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Lethbridge Herald Newspaper Archives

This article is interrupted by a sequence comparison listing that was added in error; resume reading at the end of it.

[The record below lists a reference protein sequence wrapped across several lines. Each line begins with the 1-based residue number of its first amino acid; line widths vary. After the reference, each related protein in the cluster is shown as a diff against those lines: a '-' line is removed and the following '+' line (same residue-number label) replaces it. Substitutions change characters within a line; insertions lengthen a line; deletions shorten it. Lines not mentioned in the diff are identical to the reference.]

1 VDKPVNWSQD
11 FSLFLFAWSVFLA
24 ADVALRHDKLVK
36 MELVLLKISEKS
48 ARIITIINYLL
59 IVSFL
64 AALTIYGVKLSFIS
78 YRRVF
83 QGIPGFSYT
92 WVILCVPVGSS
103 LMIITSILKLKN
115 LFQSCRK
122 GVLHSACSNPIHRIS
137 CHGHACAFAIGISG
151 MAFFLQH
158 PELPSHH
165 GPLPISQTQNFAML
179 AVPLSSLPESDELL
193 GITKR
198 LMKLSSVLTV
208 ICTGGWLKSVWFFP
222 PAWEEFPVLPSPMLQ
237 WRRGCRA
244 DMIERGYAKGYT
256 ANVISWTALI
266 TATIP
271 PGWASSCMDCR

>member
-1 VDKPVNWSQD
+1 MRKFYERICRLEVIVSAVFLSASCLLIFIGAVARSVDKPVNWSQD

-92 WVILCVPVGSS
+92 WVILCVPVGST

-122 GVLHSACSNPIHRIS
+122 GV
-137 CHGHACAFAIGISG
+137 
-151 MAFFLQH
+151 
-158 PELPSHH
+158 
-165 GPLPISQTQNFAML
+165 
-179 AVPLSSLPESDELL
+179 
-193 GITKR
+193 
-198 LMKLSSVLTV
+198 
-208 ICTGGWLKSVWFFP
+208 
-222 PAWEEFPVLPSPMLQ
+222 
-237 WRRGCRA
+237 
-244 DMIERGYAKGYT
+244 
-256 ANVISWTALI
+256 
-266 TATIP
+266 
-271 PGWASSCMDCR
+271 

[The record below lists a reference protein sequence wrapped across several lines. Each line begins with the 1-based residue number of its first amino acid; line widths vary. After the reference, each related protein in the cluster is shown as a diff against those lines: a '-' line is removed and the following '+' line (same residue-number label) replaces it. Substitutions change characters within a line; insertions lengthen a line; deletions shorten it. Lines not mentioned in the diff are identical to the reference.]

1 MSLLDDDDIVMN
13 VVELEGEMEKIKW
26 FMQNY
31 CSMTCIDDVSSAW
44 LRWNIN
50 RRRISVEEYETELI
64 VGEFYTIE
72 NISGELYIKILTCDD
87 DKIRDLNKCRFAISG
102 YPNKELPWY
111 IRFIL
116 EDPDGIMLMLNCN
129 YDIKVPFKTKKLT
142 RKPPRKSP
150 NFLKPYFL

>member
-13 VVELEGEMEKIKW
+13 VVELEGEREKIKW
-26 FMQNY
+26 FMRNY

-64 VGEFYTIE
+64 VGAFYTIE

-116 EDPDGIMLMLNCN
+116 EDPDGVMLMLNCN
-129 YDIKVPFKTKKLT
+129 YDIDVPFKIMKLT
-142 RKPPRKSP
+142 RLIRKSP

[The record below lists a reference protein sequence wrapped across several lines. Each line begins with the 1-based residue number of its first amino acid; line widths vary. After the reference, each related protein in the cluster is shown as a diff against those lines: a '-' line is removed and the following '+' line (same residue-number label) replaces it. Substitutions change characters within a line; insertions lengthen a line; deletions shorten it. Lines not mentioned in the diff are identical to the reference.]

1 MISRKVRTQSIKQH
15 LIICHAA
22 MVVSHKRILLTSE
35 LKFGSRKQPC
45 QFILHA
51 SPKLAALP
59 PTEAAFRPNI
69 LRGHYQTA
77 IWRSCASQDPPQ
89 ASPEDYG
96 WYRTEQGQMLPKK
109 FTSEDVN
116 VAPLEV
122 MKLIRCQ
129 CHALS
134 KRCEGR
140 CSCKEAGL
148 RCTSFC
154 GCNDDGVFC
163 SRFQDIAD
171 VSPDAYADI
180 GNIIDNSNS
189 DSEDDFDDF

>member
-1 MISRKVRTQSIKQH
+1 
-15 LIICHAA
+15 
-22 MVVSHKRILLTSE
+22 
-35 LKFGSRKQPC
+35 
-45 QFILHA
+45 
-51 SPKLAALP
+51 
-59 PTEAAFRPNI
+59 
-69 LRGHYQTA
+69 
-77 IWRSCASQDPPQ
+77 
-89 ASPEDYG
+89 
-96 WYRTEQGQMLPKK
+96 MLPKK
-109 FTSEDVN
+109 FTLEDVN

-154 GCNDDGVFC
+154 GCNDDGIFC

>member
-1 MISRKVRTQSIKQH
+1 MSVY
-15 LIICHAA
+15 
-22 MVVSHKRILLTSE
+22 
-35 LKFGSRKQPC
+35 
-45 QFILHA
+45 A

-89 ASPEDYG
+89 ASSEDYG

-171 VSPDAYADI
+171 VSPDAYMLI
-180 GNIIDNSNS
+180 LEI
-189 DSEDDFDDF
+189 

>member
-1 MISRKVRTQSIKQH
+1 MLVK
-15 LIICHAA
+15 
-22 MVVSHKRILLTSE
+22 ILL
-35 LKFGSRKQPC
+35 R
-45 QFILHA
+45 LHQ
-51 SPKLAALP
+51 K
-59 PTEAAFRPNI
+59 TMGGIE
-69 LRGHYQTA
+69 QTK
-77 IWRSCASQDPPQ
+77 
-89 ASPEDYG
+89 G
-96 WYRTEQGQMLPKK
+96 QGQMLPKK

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Lethbridge Herald, The (Newspaper) - March 12, 1974, Lethbridge, Alberta 14-THE LETHBRIDOIHERALD-Tutfdty, March 12, 1974 Gov't may fight tax ploy Herald Legislature Bureau EDMONTON The province is considering action to fight moneylenders who offer quick cash to persons desperate for money in return for signing over their income tax refund. The practice is apparently legal but Consumer Affairs Minister Bob Dowling says people should know what their refund is and should not give it away. His department is considering an advertising campaign of its own to counteract advertised offers of quick cash. "People in the lower social strata get hurt because they don't know consumers affairs might be able to help he said Monday. The province may change regulations to require that a person be charged a set fee when he has someone else do his tax return. "The person should know first what their refund is going to be and then what charges will be he said. Mil LION ALLOTTED Provincial programs to boost farming EDMONTON The Alberta government moved Monday to fulfil its first major throne speech promise by introducing legislation to double to million the amount of money allotted under the Agricultural Development Act. More than 20 loan programs for individuals and farmer's are operated under the act to stimulate agricultural development. The amendments to the act increasing the amount of money available topped the 19 pieces of legislation introduced by the Progressive Conservative government on the third day of the spring session. Much of the legislation consisted of minor amendments to existing bills. Amendments to the beverage container act would Are oil companies stifling invention? Herald Legislature Bureau EDMONTON Environment Minister Bill Yurko Monday promised to inform Drumheller Socred MLA Gordon Taylor if major oil companies have been suppressing a better carburetor. The former highways minister asked Mr. Yurko if the government had any information on oil companies suppressing carburetors which would drastically improve mileages. While the question fell under federal jurisdiction, said Mr. Yurko, he was just leaving for a meeting of the federal and provincial ministers of the environment. The question was on their agenda and he said he would report back on the discussions. Hospital planning group said not functioning PINCHER CREEK (HNS) The joint planning committee set up to evaluate the district's hospital needs is not functioning, Pincher Creek town council was told Monday. Hilton Pharis, reeve of the Municipal District of Pincher Creek, told the town council Special! WOODEN STEPLADDERS Solid Construction Reinforced Special 9 50 Call Paint 327-8707 DOWNTOWN the planning committee has only met twice, the last time on Nov. 1. The committee felt it was being programmed past the decision to build a new hospital or renovate St. Vincent's Hospital, he said. Mr. Pharis, a member of the joint planning committee, said it bad not even seen a set of architect's plans drawn up. The reeve urged support for a 2.500-signature petition saying renovation would be unacceptable to the community. "Let's get on with something he said. Mr. Pharis said he had consulted an architect and a consulting engineer on the matter, and could see no drastic difference in the prices of a new hospital and a renovated hospital. He said he would recommend the hospital advisory board firmly tell the Alberta Hospital Services Commission that rebuilding was not economically sound. FOX DENTURE CLINK Est 1922 PHONE 327-4MS E. 8. f. FOX. C.O.M. nXLETMMKEPEMTALIAI 204 MEDICAL DENTAL BLDG. ready to serve ROLLS PARTY BARRELS PERFECT FOR GATHERINGS SVEN ERICKSENS [FOOD AND PASTRY SHOP] allow the cabinet to order an increase in the handling charge paid by manufacturers to operators of bottle return depots and to order an increase in the frequency that manufacturers pick up empty containers. The handling charge now is one cent for each container. The legislation did not specify the amount of increase. A number of depot operators have complained that manufacturers don't collect empties fast enough, causing a backlog of bottles and cans at the depots. Amendments were introduced to the Assessment Appeal Board Act to increase the membership of the board to six from three and to allow it to sit in two sections. First reading was also given to an act that would establish an advisory council to the lands and forests minister that would co-ordinate forestry research and establish forestry research priorities. A trust fund would be set up to finance research programs oriented toward improving timber management. Amendments to the clean water and air acts were proposed that would allow prosecution under the acts to begin within two years of the time the alleged offence was committed. Existing legislation makes no mention of time limits for prosecution. Also given first reading was an amendment to the judica- ture act that would permit the appointment of a seventh judge to the appellate division of the Alberta Supreme Court. There now are six judges. A change in the Highway Traffic Act would give police the power to arrest a person driving a vehicle that doesn't have a serial number or other authorizing mark in the space provided by the manufacturer. This is aimed at apprehending car thieves who remove the serial number. ''City should remove thorn' Local resident Mona Thorburn, representing a group she called Citizens in Action demanded Monday that city council remove a thorn from the city's side. The thorn the birth control and information centre is teaching not sex- education. but sex- stimulation, Miss Thorburn claimed and is keeping the city's young people turned-on. However, when questioned by Aid. Steve Kotch. who said that as far as he was aware, council had received no complaints from parents about the centre. Miss Thorburn was unable to be more specific about whose sides the thorn was in. Council also received five letters of support for the birth control centre. The Community Services Advisory Committee has recommended that funding for the centre be terminated but the recommendation is expected to be appealed. It will be dealt with by council March 25 along with other preventive social service projects in the city. Glaring puddle Reflected lights are displayed in a pool of water provided by Monday's chinook, producing a scene reminiscent of the annual downtown Christmas light display, and lacking only Yuletide decor- ations in the store windows to complete the tableau. Herald photo- grapher Rick Ervin recorded the scene on 4th Avenue S. St. Paul subdivision lots will be sold by draw Some 12 city-owned lots in the St. Paul subdivision will be sold by a draw and offered to the successful applicants on a first-drawn first-choice basis. City council approved the method of selling the lots Monday. The method is being resorted to because of the large number of applications to buy the lots. They will be advertised for two weeks and further applications accompanied by deposits will be accepted for one week after that. Unsuccessful bidders will get their back. I g City council briefs Decision delayed on request for lower electrical rates Study sought on school year An evaluation of the divided school year should be undertaken to determine whether it should be retained, a recommendation to the public school board says. The Lethbridge schools five- year experimentation with the divided school year concludes with this school year. Robert Plaxton, superintendent, in his recommendation to the trustees suggests that the evaluation of the success and usefulness of the divided school year should be performed by personnel not employed by the separate and public school districts to ensure as much objectivity as possible. When the two Lethbridge school districts requested a three-year extension of the original two-year experimentation with the divided school year, they convinced the department of education that an extension of the experiment would allow sufficient time to evaluate it. Dr. Plaxton recommends that the trustees hire Dan Horvatin, a University of Calgary doctoral student, to conduct the evaluation. The U of C offers a doctoral program in educational administration in which it allows its students to conduct practical studies instead of a mere formal thesis. It is estimated the evaluation would cost the public school board about The evaluation of the divided school year would, in addition to assisting the board in the decision whether to continue with it, provide an information base from which the boards could examine alternative school years. Dr. Plaxton suggests the evaluation be completed by the end of 1974. The trustees meet at p.m. tonight in the central public school building. Fort Macleod council appoints new mayor FORT MACLEOD (HNS) Town council voted unanimously Monday to put Coun. Charlie Edgar in the mayor's seat, vacated in mid- February when George Buzunis was disqualified. Mayor Edgar, elected to council in the 1971 municipal election, will direct council until the next general election in October. The move was taken after council received a letter from the provincial government affirming Mr. Buzunis' disqualification for an alleged impropriety concerning his purchase of a town residential lot. Mr. Buzunis has appealed the ruling. Mr. Edgar's appointment leaves two vacancies on the seven-seat council. A U of L request for a lower electrical rate, which university physical plant co- ordinator R. F. Comstock estimates would save the university about a month was tabled for the second time by city council Monday. Council asked utilities director OH Erdos for a report on how many other institutions in the city could ask tor a similar rate reduction if the U of L request was approved. The university is seeking to be classified as an industrial user at a lower rate than its present commercial classification, on the basis of the amount of power it consumes. City council declared the week of April 21 to 27 Chamber of Commerce week in the city Monday and agreed to meet twice with the chamber in April. The first meeting will be April 8 to discuss civic affairs and traffic matters, and the second meeting will be a luncheon during Chamber Week. The city will have to spend about more than the allocated for its gravel requirements for this year. Although four firms were invited to bid for the city gravel contract only one firm actually submitted a bid. which was considered too high. A negotiated price with this firm. M. P. Crushing Ltd.. was later arrived at. a report to council council Monday said. Council Monday passed a bylaw prohibiting telephone devices which automatically dial a pre-set number being set to dial the fire department ART DIETRICH DENTURE CLINIC DENTAL MECHANIC Schwartz Bid5 222 5th Si S Phone 328-4095 emergency number. The devices can be hooked up to smoke, heat or other detectors and can programmed to dial emergency number. be an parking meter fee considered for disabled Two readings were given by city council Monday to a bylaw that would allow handicapped residents to park at meters for a year. Third reading of the bylaw was delayed for two weeks Council fails to get reports City council didn't get two reports Monday one on the status of power plant discussions, and one on the city's trade mission to Japan. Deputy Mayor Vaughan Hembroff. chairman of council's power study committee said some concrete information on the power plant situation would be available for council's next meeting. March 25. Aid. Cam Barnes, who was to tell his fellow aldermen how he spent his time in Japan, didn't show up for council's meeting, but he had a good excuse- He's in St. Michael's Hospital recovering from an intestinal illness which sent him to hospital Friday. when opposed by Aid. Tom Ferguson who felt the fee was too high. City engineering director Randy Holfeld explained that the fee is based on a meter rate of five cents per hour for an eight hour day, 50 weeks of the year He said about 10 to 15 handicapped persons who work full-time in the downtown area could be expected to apply for the special parking permit. It's intended to allow them to park on the street close to where they work without having to be bothered plugging the meters all the time, he said CUFF HACK BLACK DENTAL LAB MBNCM.DBITM.ILN. LmnrUwl PHONE BERGMAN'S By DON BERGMAN OfwnTtMrwter Evening pjn. PHONE 128l So. FURNACES (IN STOCK) SHEET METAL WOW POWER 814 4M8.S. 87-M1I Bread price must rise There has to be an increase in the price of bread fairly soon, says the manager of McGavin Toastmaster Ltd., Lethbridge. Fen Tunbridge says however he has not heard of increases planned for this week even though the price of bread in Regina has gone up two cents a loaf. G. R. Law. general manager of Weston Bakeries Ltd.. a major Alberta Bakery, also says there is going to have to be an increase. He didn't know how much it would be or when it would be. UofL has prize forms 3d Ait. 1 Mil 32M161 Wt-7756 Applications for prizes in creative writing, art, music, natural science, social science, and the humanities are available at the University of Lelhbridge student awards office. THE JWTSTUWOONFfTHUVDW 710-Mi South presents AN EXHIBITION OF OIL AMD WATER-COLOUR PAINTINGS by Jissie R. Ursinbich Mink 9ft to Mirth 23rt .4 ;